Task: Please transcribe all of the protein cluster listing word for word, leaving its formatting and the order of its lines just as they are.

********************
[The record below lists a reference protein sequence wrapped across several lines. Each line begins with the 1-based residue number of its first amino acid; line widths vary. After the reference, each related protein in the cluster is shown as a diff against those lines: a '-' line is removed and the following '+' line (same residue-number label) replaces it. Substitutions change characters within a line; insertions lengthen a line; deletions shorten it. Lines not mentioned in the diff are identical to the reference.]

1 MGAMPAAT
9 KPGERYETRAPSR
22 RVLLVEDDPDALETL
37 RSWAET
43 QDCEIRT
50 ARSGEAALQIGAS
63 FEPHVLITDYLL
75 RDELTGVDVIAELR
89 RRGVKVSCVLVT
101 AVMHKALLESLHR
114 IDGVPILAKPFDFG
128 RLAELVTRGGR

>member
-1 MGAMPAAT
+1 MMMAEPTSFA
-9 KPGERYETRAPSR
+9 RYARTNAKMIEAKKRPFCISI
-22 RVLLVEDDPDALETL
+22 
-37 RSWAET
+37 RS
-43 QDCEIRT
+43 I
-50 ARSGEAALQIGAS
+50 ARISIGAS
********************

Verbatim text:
[The record below lists a reference protein sequence wrapped across several lines. Each line begins with the 1-based residue number of its first amino acid; line widths vary. After the reference, each related protein in the cluster is shown as a diff against those lines: a '-' line is removed and the following '+' line (same residue-number label) replaces it. Substitutions change characters within a line; insertions lengthen a line; deletions shorten it. Lines not mentioned in the diff are identical to the reference.]

1 MGAMPAAT
9 KPGERYETRAPSR
22 RVLLVEDDPDALETL
37 RSWAET
43 QDCEIRT
50 ARSGEAALQIGAS
63 FEPHVLITDYLL
75 RDELTGVDVIAELR
89 RRGVKVSCVLVT
101 AVMHKALLESLHR
114 IDGVPILAKPFDFG
128 RLAELVTRGGR

>member
-1 MGAMPAAT
+1 MMMAEPTSFA
-9 KPGERYETRAPSR
+9 RYARTNAKMIEAKKRPFCISI
-22 RVLLVEDDPDALETL
+22 
-37 RSWAET
+37 RS
-43 QDCEIRT
+43 I
-50 ARSGEAALQIGAS
+50 ARISIGAS